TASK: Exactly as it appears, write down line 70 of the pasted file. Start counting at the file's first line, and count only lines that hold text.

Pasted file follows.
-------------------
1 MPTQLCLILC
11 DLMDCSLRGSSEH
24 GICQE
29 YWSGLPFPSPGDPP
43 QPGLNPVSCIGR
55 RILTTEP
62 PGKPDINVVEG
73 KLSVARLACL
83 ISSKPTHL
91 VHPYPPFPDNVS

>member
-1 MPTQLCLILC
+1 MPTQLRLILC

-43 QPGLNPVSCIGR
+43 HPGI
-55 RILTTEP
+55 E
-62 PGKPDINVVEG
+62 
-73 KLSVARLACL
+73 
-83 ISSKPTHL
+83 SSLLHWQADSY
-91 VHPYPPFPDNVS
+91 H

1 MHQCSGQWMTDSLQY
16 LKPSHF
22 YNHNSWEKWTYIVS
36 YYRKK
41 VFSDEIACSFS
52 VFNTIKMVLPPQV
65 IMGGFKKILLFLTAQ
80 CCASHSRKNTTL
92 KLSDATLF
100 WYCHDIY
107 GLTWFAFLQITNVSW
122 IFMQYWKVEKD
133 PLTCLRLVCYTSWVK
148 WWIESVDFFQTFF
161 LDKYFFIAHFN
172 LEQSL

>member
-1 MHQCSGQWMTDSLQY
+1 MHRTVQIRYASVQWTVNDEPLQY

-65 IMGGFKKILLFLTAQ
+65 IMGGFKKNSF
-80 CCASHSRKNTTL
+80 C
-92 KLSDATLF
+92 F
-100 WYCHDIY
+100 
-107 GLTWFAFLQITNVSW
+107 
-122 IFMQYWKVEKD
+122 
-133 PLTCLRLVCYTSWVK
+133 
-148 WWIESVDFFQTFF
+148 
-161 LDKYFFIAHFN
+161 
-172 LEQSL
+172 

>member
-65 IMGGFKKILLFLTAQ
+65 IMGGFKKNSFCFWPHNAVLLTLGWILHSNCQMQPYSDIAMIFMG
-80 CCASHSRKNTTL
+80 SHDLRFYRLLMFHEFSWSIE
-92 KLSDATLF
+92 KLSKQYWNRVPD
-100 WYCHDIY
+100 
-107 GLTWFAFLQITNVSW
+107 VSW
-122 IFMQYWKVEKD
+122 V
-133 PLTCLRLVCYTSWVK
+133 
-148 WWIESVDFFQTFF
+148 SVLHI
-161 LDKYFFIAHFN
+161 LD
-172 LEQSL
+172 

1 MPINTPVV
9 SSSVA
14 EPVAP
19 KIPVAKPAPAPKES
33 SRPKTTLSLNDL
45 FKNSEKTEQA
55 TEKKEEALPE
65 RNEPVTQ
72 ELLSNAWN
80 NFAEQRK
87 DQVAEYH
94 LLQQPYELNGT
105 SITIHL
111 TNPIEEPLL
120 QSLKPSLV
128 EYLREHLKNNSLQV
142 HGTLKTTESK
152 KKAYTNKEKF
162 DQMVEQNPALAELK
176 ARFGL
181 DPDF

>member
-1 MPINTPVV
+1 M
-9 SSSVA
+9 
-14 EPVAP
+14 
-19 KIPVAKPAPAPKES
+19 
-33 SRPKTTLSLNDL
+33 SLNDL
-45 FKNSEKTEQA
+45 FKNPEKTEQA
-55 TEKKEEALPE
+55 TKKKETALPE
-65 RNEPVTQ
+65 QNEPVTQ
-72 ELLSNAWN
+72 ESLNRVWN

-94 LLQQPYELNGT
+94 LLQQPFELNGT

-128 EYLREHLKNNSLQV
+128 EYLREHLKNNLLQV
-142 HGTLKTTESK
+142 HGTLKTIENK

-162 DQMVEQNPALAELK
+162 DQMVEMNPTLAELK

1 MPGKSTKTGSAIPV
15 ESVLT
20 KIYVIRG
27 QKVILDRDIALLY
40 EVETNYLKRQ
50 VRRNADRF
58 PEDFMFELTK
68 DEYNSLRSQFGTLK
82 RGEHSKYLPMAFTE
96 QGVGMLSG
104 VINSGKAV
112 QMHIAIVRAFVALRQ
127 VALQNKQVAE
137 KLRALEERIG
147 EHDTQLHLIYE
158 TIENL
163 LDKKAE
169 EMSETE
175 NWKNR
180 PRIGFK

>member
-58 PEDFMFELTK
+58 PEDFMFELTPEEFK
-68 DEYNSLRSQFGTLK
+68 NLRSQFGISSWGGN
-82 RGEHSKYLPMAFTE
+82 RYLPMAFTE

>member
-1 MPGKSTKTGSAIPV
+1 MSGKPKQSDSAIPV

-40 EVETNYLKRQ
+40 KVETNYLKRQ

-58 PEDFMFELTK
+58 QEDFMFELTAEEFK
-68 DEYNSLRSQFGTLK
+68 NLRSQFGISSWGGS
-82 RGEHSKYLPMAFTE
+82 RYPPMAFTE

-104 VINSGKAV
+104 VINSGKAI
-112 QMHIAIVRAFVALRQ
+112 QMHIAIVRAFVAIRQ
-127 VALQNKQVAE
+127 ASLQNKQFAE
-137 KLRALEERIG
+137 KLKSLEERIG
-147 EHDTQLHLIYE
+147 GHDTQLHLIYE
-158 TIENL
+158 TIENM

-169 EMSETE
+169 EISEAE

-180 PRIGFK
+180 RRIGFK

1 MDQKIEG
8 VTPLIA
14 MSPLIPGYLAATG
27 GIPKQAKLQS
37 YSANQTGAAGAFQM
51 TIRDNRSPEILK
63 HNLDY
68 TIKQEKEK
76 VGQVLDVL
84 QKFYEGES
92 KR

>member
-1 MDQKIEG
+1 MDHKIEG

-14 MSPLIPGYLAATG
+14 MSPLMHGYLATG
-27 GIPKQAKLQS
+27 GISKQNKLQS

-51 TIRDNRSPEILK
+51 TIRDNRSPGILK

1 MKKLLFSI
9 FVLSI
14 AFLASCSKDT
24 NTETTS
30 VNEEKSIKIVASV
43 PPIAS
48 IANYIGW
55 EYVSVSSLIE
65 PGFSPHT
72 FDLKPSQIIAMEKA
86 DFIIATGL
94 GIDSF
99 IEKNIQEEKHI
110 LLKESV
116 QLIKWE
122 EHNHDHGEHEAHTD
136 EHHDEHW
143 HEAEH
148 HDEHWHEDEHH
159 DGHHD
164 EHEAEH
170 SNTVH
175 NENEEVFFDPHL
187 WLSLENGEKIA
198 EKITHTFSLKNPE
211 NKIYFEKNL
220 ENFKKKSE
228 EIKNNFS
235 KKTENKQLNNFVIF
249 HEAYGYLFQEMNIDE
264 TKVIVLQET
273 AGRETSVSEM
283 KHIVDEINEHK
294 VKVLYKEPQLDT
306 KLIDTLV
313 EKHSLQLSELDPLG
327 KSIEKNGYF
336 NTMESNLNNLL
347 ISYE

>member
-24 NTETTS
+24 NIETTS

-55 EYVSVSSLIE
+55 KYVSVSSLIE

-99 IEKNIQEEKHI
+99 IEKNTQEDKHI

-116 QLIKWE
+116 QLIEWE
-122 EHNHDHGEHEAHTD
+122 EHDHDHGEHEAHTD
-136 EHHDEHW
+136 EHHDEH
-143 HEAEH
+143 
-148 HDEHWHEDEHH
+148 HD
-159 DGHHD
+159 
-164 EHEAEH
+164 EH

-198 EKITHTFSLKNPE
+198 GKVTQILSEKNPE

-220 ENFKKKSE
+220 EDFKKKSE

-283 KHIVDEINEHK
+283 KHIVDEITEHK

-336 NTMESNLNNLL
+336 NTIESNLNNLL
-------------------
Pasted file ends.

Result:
-92 KLSDATLF